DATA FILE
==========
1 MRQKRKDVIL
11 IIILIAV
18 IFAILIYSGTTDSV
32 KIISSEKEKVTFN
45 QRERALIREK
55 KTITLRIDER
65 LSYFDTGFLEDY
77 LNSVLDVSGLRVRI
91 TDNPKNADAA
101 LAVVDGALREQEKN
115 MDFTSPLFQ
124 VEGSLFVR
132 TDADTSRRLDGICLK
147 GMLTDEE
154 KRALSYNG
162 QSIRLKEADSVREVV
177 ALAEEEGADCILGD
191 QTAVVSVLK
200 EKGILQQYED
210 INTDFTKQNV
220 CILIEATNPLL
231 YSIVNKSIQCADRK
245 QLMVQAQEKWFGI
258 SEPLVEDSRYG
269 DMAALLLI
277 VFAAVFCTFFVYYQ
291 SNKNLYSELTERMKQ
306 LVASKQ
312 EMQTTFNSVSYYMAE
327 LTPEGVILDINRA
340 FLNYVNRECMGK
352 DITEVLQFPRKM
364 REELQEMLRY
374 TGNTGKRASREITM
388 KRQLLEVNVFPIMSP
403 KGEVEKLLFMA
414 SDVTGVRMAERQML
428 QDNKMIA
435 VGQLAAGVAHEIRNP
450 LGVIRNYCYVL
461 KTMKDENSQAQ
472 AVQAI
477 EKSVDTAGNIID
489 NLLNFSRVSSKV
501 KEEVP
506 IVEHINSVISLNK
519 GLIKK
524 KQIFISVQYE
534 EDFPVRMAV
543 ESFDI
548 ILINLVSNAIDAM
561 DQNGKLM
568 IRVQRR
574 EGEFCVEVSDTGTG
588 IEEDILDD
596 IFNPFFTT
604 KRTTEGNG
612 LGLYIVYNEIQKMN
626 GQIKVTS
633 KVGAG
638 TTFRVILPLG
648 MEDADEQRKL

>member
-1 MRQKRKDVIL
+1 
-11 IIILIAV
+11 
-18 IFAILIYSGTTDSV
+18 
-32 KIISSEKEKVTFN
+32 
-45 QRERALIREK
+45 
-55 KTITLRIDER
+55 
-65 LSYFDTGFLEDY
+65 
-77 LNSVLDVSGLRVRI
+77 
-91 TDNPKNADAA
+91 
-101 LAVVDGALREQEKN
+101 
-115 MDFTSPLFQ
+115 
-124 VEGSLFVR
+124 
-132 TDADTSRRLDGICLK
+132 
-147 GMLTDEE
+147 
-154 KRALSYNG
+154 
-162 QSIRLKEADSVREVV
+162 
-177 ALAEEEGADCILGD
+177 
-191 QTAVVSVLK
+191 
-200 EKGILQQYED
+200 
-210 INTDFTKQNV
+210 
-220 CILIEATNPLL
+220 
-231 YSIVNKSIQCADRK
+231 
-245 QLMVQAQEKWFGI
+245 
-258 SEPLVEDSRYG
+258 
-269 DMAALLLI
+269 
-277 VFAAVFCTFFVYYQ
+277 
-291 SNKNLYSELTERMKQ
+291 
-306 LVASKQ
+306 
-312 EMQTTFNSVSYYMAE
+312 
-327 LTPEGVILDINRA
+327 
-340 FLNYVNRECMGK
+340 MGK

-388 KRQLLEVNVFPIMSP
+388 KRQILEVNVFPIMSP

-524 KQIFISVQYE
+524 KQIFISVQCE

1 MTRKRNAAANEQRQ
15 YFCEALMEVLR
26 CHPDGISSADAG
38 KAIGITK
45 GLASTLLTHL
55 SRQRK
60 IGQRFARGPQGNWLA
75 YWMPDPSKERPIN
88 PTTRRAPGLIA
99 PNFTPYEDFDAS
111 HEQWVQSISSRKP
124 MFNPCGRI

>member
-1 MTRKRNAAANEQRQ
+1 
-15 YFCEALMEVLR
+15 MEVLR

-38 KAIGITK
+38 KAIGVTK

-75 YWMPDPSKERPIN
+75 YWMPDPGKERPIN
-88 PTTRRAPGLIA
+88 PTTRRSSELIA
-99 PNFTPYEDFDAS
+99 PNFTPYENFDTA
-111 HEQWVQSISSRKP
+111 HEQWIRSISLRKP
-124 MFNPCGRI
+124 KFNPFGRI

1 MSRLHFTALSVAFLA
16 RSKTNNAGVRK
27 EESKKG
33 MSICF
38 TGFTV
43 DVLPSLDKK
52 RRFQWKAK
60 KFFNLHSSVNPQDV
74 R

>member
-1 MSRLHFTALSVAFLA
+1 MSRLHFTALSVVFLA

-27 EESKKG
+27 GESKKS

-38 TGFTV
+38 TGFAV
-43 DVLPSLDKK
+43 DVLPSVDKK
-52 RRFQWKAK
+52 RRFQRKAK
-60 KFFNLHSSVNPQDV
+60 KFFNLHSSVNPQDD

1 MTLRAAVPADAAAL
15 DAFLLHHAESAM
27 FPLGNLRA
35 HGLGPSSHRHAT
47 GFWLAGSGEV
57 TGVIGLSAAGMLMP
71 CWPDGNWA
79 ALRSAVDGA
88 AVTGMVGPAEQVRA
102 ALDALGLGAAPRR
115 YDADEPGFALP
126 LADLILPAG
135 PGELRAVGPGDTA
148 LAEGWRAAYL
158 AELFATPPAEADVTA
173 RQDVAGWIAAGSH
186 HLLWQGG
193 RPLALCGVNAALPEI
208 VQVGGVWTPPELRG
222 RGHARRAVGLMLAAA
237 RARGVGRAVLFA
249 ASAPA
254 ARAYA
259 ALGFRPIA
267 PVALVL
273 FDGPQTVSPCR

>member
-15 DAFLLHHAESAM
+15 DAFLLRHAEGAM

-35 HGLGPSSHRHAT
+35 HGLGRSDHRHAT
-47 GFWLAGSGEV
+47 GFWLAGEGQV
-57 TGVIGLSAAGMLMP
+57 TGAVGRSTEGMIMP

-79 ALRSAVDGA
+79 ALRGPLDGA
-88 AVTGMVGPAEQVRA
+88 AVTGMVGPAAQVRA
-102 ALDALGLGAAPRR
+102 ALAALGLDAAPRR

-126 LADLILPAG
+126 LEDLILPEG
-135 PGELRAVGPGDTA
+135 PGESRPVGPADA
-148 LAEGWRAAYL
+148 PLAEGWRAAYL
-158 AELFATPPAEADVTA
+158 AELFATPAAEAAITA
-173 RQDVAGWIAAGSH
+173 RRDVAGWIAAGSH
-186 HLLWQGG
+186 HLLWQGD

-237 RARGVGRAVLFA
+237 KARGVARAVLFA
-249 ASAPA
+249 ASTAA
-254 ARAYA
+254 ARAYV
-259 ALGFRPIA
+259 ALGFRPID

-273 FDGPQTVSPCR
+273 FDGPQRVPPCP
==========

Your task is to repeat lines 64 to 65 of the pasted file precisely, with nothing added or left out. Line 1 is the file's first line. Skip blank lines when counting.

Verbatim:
-1 MRQKRKDVIL
+1 